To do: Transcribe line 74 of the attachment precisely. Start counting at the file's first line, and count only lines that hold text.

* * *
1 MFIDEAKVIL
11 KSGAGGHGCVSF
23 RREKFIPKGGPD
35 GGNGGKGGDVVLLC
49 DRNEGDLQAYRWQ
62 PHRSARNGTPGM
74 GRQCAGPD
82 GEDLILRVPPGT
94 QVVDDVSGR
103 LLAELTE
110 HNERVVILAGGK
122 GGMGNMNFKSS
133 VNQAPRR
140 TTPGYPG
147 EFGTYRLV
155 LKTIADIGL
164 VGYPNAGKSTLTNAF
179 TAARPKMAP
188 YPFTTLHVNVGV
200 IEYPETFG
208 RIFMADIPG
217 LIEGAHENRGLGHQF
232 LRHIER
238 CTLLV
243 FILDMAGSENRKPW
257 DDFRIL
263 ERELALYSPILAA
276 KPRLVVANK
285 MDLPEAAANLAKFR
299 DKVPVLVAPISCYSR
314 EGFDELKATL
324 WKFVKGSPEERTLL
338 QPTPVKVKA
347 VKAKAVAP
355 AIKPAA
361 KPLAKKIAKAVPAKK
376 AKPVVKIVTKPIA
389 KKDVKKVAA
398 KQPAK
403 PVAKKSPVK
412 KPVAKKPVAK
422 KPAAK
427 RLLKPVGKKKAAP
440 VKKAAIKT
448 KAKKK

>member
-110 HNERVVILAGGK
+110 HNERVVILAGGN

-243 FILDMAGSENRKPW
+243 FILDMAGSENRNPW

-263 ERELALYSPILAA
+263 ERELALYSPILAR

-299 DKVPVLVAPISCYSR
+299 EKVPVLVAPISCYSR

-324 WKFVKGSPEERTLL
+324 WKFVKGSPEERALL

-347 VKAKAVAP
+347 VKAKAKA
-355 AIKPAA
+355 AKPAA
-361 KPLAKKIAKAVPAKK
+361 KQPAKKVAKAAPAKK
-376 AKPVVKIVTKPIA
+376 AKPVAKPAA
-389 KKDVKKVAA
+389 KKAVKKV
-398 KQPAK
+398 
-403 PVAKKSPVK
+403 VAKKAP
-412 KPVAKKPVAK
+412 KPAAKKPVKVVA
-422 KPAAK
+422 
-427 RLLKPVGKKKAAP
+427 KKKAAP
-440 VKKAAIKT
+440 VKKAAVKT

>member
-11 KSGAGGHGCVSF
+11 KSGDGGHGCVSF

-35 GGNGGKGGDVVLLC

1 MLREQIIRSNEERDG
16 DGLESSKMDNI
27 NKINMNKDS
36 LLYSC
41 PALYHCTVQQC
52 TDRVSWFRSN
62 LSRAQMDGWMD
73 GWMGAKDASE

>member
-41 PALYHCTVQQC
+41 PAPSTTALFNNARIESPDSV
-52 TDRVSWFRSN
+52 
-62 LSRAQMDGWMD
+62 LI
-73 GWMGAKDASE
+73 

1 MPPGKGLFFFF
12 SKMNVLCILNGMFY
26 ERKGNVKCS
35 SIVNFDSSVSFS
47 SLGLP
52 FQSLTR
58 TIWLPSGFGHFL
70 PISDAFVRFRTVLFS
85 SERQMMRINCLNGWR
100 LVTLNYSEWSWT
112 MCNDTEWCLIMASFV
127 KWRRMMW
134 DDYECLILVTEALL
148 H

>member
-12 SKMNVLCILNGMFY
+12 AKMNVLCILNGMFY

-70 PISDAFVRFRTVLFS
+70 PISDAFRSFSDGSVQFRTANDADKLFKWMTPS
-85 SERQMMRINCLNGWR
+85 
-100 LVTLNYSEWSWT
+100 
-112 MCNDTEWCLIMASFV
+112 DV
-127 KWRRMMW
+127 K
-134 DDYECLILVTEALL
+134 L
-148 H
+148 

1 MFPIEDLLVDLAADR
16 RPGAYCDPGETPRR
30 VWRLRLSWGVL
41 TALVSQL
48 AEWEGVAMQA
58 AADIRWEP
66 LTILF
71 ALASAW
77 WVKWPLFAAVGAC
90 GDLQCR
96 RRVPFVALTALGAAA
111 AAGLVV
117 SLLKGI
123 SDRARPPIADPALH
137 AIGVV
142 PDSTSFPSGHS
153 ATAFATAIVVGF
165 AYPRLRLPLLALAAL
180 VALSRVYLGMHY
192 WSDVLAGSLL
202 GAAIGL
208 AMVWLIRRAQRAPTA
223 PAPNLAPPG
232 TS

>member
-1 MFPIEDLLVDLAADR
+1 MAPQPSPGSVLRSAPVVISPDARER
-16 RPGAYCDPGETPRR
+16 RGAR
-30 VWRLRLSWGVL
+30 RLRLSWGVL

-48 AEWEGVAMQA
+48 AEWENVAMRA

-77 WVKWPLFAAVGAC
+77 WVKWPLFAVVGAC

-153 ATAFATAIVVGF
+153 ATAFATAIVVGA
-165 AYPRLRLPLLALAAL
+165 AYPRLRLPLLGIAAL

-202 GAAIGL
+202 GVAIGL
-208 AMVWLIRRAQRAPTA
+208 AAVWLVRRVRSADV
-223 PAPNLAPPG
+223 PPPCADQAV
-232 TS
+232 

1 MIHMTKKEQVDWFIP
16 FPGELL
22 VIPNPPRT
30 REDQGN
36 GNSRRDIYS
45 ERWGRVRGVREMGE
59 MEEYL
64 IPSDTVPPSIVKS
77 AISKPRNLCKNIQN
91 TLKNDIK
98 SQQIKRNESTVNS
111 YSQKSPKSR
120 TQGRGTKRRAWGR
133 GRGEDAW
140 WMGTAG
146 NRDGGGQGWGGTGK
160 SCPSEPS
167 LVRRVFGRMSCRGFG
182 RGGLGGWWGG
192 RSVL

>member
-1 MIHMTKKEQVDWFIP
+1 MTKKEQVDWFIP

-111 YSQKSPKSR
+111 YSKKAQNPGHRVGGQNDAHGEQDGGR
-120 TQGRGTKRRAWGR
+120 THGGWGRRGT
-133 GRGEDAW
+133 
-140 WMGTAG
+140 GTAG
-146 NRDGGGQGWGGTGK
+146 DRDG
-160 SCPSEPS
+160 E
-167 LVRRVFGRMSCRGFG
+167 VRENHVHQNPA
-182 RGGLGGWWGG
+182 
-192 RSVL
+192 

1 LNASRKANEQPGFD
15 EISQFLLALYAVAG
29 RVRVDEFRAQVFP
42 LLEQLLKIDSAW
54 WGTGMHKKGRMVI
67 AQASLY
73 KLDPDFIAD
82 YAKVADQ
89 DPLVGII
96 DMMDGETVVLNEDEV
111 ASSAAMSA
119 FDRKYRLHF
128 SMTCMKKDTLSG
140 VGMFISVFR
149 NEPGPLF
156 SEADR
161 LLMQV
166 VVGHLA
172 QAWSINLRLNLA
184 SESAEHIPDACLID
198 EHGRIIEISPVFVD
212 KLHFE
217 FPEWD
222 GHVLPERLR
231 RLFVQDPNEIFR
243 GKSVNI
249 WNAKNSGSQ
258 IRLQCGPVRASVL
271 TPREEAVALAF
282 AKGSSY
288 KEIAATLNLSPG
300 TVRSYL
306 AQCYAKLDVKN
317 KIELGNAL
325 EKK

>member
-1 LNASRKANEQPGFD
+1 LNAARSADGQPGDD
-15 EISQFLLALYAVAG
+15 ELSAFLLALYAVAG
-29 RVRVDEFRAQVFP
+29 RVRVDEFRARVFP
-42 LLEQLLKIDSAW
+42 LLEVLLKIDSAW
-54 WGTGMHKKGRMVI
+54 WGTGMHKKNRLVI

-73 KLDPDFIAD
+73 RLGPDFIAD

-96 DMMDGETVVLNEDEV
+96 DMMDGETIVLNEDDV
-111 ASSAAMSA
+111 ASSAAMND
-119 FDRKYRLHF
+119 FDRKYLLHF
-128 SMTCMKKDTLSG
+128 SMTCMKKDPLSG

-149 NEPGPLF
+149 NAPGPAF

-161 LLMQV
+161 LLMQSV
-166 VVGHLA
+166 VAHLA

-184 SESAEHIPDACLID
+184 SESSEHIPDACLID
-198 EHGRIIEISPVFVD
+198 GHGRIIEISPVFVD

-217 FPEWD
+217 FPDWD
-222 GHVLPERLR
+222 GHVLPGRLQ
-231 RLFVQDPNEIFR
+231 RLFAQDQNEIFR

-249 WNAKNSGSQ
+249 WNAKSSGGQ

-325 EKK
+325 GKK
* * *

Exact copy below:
+422 